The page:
Kyle Johnson is the poster child for STEM — Science, Technology, Engineering and Mathematics — education among the top 10 of 2016. After four years at the Huot Technical Center, he said he will graduate with a Solidworks certification, confirming his proficiency with computer-aided design. This summer he will intern at EFI (Electronics for Imaging) in Meredith, which together with his certification will give him a head start towards an associates degree in mechanical engineering at New Hampshire Technical Institute in Concord. And he is already looking beyond to an engineering degree at the University of New Hampshire.
Despite their different interests and aspirations, all ten have shown they have one thing in common, a commitment to success that will serve them well as they continue their education in pursuit of the professional goals they have chosen.

06-04 LHS Top 10

The top 10 members of the class of 2016 at Laconia High School are, front to back and left to right: Lizzie Davis, Robin Friend and Jessica McDermott, Taylor Gagne, Taylor Sullivan and Kyle Johnson, Natalie Compton and Jackson Lawrence, and Dan Romprey and Nick Shastany. (Michael Kitch/Laconia Daily Sun)

Belknap County Sheriff's Department union agrees to contract

LACONIA — Employees of the Belknap County Sheriff's Department, who earlier this year switched to the Teamsters Union to represent them in contract negotiations, have approved a contract with the county.
Belknap County Commissioner Hunter Taylor (R-Alton) said that the contract is similar to that approved earlier this year by the Belknap County Corrections Department. That contract provided a 1.4 percent pay raise in each of the two years as well as step increases, which could increase total compensation by 4.4 percent each year for eligible workers.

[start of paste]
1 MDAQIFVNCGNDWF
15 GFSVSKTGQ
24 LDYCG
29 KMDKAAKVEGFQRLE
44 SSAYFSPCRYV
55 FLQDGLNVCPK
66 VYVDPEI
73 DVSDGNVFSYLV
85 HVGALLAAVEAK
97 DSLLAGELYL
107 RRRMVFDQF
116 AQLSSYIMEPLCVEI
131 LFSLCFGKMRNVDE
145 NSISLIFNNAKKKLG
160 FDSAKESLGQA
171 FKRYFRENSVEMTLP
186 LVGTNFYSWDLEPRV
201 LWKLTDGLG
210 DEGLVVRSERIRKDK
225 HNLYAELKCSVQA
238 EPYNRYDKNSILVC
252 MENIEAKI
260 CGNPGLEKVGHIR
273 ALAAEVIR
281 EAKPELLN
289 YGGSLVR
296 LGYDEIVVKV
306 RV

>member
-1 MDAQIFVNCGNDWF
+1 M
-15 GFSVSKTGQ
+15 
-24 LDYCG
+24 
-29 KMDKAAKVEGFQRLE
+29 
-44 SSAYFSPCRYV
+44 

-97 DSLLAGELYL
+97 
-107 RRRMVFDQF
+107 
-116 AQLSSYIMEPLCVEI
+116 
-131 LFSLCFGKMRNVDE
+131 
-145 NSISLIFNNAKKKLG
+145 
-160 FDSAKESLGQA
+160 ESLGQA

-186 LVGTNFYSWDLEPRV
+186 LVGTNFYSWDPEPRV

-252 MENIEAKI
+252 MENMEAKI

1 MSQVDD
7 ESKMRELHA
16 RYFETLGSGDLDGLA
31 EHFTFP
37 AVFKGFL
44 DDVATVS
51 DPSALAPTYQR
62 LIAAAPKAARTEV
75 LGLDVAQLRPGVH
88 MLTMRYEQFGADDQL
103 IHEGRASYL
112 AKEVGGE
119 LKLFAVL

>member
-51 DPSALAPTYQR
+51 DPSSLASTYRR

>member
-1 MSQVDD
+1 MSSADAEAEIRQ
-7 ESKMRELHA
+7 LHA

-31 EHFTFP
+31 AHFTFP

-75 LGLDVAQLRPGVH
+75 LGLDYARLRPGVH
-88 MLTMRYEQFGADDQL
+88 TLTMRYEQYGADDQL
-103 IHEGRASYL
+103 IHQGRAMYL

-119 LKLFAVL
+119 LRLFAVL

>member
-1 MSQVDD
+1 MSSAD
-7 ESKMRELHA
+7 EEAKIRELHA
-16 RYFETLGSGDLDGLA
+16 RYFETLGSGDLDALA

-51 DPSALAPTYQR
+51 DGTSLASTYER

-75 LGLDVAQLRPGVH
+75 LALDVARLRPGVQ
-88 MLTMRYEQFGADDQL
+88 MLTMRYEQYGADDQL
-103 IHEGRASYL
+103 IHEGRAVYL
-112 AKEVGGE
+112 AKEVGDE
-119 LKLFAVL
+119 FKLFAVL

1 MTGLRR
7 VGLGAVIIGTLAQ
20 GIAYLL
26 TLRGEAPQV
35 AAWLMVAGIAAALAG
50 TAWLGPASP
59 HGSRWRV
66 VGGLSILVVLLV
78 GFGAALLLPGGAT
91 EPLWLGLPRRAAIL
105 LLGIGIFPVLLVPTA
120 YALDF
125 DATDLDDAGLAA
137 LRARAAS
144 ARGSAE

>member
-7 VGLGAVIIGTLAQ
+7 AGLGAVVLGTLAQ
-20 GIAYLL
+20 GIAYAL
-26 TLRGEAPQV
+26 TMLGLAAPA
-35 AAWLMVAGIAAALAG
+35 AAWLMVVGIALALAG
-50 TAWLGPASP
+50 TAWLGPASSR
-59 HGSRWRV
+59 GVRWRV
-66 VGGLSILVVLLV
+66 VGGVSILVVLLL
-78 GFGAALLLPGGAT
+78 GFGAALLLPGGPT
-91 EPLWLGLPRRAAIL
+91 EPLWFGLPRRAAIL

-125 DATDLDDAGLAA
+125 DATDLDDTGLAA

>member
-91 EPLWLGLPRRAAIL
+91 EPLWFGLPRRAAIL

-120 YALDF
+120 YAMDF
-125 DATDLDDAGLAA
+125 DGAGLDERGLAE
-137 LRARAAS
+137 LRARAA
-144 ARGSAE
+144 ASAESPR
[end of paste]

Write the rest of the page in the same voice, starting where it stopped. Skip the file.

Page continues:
It also provided for health insurance changes from an HMO plan to a "site of service" plan.
Taylor told his fellow commissioners when they met Friday at the Belknap County Complex that he thinks the contract which was agreed to is a good deal for both the workers and the county.
The contract was approved by the commissioners, who now will bring it to the Belknap County Delegation for approval.
Commissioner Richard Burchell (R-Gilmanton) pointed out that members of the delegation have been critical of recent changes in health insurance plans which have resulted in employees no longer paying a portion of premium costs. Taylor said that issue could be looked at again in three years if the proposed contract wins approval.
Both Commission Chairman Dave DeVoy (R-Sanbornton) and Taylor have said that the cost savings to the county from the change from an HMO plan to a site of service plan outweigh the added costs to the county of paying the entire premium. Current health insurance plans require employees to pay between 5 and 6.5 percent of the total health insurance premium.
Commissioners approved acceptance of a $22,395 grant from the New Hampshire Department of Education for the Belknap County Corrections Department. The funds will be used for the purchase of laptop computers for a female inmate computer programming class ($15,395) and to pay for instruction ($7,000).
The commission also approved using funds within the Belknap County Nursing Home budget to provide wireless internet access at the home for seven residents at the home who have who have laptops but no access.
Country Administrator Debra Shackett said that residents at the home have expressed displeasure with losing a service which was previously provided. She said it will cost $280 a month for a temporary fix with Verizon, which would set up a "hot spot" for free to provide access. She said that the county should look at installing a fiber optic system for $15,000 which would provide wireless network access for the entire county home.
She said that the change would double the county's internet costs from the current $600 a month to $1,200.